The Prophet again affirms what we have formerly seen, that God had worked upon his mind by the secret instinct of his own Spirit. Although, therefore, God had exhorted him to fortitude, yet the Prophet shows what he demanded of himself. In short, the Prophet was strong in God, because God implanted his virtue within him. He says, therefore, that he was raised up by the Spirit, which only means that the agitation within him was of no avail, unless through heavenly inspiration; so also he ought to be carried beyond himself for the time, that nothing human should appear within him. But more will be said about this hereafter.
He adds, that he heard a voice of a great rushing, that is, a sonorous voice, and one different from the usual voice of men: for the, Prophet, by the noise or tumult of the voice, could distinguish it from the usual voice of men. Blessed, said it, be the glory of Jehovah from his own place We cannot doubt that this benediction was suitable to the occasion of its utterance: when, therefore, this voice was heard, God wished to refute the clamorous voices of the people who thought themselves injured. For we know that the people were querulous, and murmured because they thought themselves treated with greater harshness than they deserved. Hence the glory of God is opposed to all impious and sacrilegious blasphemies, which the Israelites were in the habit of vomiting forth against God, as if he treated them cruelly. In short, this voice restrained all calumnies, by which the impious then endeavored to overwhelm the glory of God. He says that glory is blessed, because although men dare not utter gross and open reproaches against God, nevertheless they curse his glory as often as they detract from his justice, and accuse him of too much rigor. Hence, in opposition to this, a voice is heard, saying, the glory of God is blessed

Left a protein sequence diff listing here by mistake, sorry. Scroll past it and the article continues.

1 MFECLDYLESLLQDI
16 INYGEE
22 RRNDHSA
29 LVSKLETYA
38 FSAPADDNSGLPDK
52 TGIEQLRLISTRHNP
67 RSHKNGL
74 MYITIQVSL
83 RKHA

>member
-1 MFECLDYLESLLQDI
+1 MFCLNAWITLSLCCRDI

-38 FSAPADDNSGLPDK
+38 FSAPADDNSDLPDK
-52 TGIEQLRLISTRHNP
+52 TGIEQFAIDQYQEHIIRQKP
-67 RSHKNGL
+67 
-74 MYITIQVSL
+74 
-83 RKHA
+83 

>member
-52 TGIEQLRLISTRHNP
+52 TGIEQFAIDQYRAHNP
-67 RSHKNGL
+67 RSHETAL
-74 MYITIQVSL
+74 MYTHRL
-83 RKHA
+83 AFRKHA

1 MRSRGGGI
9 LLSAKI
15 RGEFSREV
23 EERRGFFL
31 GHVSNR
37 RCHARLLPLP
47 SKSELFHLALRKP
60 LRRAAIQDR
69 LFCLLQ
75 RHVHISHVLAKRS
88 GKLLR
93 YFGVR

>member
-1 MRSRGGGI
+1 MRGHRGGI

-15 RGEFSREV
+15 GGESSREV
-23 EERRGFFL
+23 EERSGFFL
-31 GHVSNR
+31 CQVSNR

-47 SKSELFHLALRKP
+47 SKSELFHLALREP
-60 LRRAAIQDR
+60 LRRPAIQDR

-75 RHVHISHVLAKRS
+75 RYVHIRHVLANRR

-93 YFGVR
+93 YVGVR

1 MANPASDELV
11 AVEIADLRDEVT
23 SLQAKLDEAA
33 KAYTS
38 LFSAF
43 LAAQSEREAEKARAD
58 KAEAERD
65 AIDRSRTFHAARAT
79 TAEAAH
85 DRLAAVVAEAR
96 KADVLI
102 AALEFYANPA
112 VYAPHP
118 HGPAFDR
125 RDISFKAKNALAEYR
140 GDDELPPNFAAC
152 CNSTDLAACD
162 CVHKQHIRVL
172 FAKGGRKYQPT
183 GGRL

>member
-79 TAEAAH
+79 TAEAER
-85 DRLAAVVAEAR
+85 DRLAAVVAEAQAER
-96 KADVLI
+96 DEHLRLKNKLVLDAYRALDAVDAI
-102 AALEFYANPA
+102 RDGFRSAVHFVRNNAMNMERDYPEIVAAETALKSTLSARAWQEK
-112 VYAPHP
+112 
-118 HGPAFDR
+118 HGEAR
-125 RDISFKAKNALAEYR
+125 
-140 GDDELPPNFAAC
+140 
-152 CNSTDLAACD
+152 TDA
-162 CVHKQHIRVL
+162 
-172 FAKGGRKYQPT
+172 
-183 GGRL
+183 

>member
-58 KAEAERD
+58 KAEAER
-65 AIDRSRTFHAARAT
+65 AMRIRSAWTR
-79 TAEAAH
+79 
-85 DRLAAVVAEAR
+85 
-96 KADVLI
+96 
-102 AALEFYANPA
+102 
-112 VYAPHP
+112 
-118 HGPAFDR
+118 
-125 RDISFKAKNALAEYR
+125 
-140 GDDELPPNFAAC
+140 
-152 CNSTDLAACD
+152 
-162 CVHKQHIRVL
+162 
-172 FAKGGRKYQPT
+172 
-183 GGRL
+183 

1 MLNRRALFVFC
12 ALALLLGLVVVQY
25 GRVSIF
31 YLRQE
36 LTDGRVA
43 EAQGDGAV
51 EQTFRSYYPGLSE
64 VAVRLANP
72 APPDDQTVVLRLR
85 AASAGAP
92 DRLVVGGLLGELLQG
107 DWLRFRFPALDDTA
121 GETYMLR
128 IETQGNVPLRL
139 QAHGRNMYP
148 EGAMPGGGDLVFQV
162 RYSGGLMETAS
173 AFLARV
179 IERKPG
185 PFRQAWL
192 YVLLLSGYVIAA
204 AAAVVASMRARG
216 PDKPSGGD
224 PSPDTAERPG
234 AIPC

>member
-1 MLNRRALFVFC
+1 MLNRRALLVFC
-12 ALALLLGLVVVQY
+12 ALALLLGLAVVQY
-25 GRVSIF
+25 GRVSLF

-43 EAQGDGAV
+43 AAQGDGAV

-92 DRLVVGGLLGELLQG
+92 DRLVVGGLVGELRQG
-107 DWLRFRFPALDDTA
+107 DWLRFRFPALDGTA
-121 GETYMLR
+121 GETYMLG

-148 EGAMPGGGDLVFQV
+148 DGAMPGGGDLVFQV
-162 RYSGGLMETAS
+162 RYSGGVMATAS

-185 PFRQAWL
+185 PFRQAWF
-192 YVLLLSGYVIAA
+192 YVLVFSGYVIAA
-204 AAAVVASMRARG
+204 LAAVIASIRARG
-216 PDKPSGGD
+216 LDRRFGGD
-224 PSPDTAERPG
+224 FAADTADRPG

By God’s place, I understand the Temple. I confess that in many passages of Scripture heaven is so called; not that God’s essence, which is immense, can be included within any place; for as heaven is called his throne or seat, so also the earth is his footstool, because he fills all things with his immensity. So here, as often in other places, the Temple is called God’s place, because he dwelt there with respect to men. Besides, this is said as well with reference to the exiles as to the rest of the people yet remaining at Jerusalem. For the exiles did not sufficiently consider that they were banished from their country, and dragged into a distant region, through the just vengeance of God. Since, therefore, this captivity did not sufficiently subdue them, the name of God ought to be set before them, that they might know that they were not banished from their country by the cruelty of their enemies, but by the judgment of God. The Prophet, doubtless, regards also those Jews who as yet remained at home: for they boasted that God was seated in the Temple, and so fancied that they should be always safe under his protection. But the Prophet, as we shall afterwards see, denounces on those who remained a punishment similar to that of those who were in captivity. It is then just as if he had said that God remained in his Temple, that he might shine there with conspicuous glory. Now as he wished to humble the ten tribes as well as the other two, so he wished to alleviate the grief of them all, that they should not cease to hope for the promised return. For calamity itself might lead them to despair, and to suppose their salvation impossible: nay, to think that God was as it were dead, and his virtue extinct. To what purpose, then, was the worship of God? to what purpose the splendor and dignity of the Temple, unless that God should protect his own? But they had been deserted by him; here then was matter for despair, unless it had been met: the Prophet now treats this, since on one side he reminds them that God was the just avenger of wickedness, when he suffered the ten tribes to be dragged into exile, yet that he would be their deliverer, because he does not cease to reign in his Temple, although profane men think him conquered, and treat with wanton insolence their own triumphs over him. Now therefore we perceive the sense of the Prophet: for this sentence would be cold if it were merely general; but when it is accommodated to the state of things at the time, we see that the glory of God is not extolled by any vain eulogium, and that the Temple is not mentioned in vain. (Psalm 11:4; Psalm 103:19; Isaiah 66:1.)